Sen. Tammy Duckworth, D-Ill., the sole contender on presumptive Democratic nominee Joe Biden's shortlist for vice president with military combat experience, said she believes the intelligence indicating that Russia put bounties on the heads of U.S. troops is "very credible" -- directly refuting President Donald Trump's assertion of "fake news."
"He continues to take Vladimir Putin's word above his own intelligence community," she told ABC News Political Director Rick Klein on the "Powerhouse Politics" podcast on Wednesday. "I just don't know why he continues to put our adversary above our own people."
Duckworth sits on the Senate Armed Services Committee and cited the briefing for senators, adding that the move "would be consistent with how our adversaries act."
Trump, in an interview with Axios, said he "never discussed" the matter in a phone call last week with the Russian president, and when pressed on why he didn't raise it, he said, "That was a phone call to discuss other things and frankly that's an issue that many people said was fake news."
Duckworth, a former U.S. Army lieutenant colonel, is urging the Department of the Army to conduct an investigation into whether any of the deaths or injuries of U.S. troops over the past two years in Afghanistan were "related to the bounties."
Before entering politics, Duckworth deployed to Iraq in 2004, losing both her legs and use of her right arm when the Blackhawk helicopter she was piloting was struck by a rocket-propelled grenade.
Her urgency on the issue stems from her own years of service, but amid the former vice president's search for his own running mate, her authority has landed her on a shortlist of women in contention to be vice president.
If she were to serve as Biden's second-in-command, Duckworth, an Iraq War veteran and Purple Heart recipient, will likely lean on her background. But the senator would not reveal when she last spoke to Biden or her standing in the ongoing process.
"I'm not at liberty to say whether I've spoken to him," she said, adding that their "paths cross" at events. "I'm willing to do whatever I need to do to serve my nation. ... Some girls fall for the drummer in a band, I fall for the 'you need to serve your country' line."
Before Biden makes a decision, which he said he plans to have a choice by next week, he is expected to meet with the contenders at his house in Wilmington, Delaware, a final step in the process that has been complicated by the coronavirus. But Duckworth said that she is confident that the Biden team "will do everything they can to safeguard the health and well-being of all involved."
Duckworth is among an even smaller cohort of women who have a personal relationship with the Biden family, which developed in the years after she introduced Biden's late son Beau, at the 2008 Democratic National Convention.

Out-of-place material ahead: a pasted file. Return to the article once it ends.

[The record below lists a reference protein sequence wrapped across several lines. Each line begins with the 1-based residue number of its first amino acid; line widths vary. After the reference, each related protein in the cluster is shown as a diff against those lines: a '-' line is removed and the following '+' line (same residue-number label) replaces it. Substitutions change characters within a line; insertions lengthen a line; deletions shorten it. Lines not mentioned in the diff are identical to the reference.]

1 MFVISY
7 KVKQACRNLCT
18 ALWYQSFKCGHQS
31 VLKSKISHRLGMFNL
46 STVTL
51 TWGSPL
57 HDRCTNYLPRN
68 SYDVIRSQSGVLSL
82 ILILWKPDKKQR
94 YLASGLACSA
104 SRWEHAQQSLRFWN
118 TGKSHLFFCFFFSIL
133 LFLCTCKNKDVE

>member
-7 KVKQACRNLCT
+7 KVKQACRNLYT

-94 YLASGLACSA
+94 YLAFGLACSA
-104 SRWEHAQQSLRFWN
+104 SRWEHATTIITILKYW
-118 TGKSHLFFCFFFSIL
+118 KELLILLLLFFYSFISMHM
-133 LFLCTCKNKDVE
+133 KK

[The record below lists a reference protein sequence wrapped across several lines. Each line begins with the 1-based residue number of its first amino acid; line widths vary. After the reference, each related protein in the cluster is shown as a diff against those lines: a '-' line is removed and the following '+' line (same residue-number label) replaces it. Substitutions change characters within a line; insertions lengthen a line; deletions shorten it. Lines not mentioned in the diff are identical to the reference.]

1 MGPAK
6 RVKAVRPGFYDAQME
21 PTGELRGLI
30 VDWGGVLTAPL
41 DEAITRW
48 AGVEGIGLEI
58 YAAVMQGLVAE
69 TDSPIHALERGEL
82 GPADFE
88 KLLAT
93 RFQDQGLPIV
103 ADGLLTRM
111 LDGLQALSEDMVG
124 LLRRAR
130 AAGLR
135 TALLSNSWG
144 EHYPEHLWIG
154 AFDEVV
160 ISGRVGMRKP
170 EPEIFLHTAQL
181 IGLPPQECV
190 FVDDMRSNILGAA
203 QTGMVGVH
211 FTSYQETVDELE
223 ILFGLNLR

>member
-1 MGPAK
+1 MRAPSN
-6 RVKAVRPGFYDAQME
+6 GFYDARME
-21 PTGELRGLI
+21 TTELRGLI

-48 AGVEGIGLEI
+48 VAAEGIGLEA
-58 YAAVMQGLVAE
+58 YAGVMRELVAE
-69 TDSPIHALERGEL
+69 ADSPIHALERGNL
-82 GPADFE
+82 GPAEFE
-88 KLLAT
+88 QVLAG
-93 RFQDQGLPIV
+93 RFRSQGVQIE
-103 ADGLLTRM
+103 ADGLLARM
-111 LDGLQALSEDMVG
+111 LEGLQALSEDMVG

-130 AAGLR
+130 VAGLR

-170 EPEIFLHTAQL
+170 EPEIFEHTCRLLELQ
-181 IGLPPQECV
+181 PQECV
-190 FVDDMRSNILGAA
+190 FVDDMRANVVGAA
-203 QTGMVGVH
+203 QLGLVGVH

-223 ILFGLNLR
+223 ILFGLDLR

"It was incredibly nerve racking," she said of speaking at the quadrennial gathering, before adding, "it made me feel so patriotic."
Their relationship further evolved when she served in the Obama administration as an assistant secretary in the Department of Veterans Affairs, where she said, her and Biden and Jill Biden's "paths crossed many, many times," because of their focus on veterans issues.
"Over the years, I learned and got to know this military family and their dedication to our veterans and our currently serving troops and have been very, very proud to have known the Bidens all these years," she continued.
With the election less than 100 days away, Duckworth excoriated the president's response to the coronavirus pandemic, saying he has "failed to address" the crisis, which she suggested has exacerbated issues within her hometown city of Chicago.
"We could be doing so much better," she said. "But this president has so badly botched our nation's response to this pandemic, I guess, 'magical thinking,' as he said, or 'magically disappear,' isn't working."
Amid the pandemic, Duckworth is balancing dual roles as a senator and a working mom to two daughters -- a reality that has put more weight on some of her legislative priorities.
"I was always a supporter of child care and universal pre-K, for example. And in the last four and a half, five months, showed me how desperately we need it in this country. I can fly helicopters, but I am not equipped to teach a 5 year old to read," she said.
As the country debates when schools should reopen, Trump continues to urge students and teachers to return to classrooms, even as cases of the virus continue to spike across more than two dozen states.
For her part, Duckworth spoke to the very difficult catch-22 parents across the country are currently facing.
"You don't want to fail your children. But on the other hand, I don't want her catching COVID-19 either," she said. "So this is really, really tough for working families who are just barely hanging on."
The junior senator is pushing for Congress to develop a child care plan, and implement universal pre-K and more testing amid the outbreak. She also said she is prioritizing "significant" funding for schools in the next coronavirus relief bill, along with guidelines for reopening.
Asked about another confrontation with the White House -- Trump's threats to dispatch federal officers into Chicago -- Duckworth said she's "happy to take a look at that" if agents work "in partnership" with the mayor and local law enforcement.
But Duckworth stood defiantly against the clashes in Portland, Oregon, between federal agents in tactical gear and protesters, calling it "simply not acceptable" and suggested the president is acting out of pure politics.
"They're grabbing peaceful protesters off the streets, shoving them into unmarked vans and driving off," she said. "Something is wrong in Portland, with the president continuing to politicize all sorts of institutions, whether it's law enforcement or federal agencies, for his own political gain."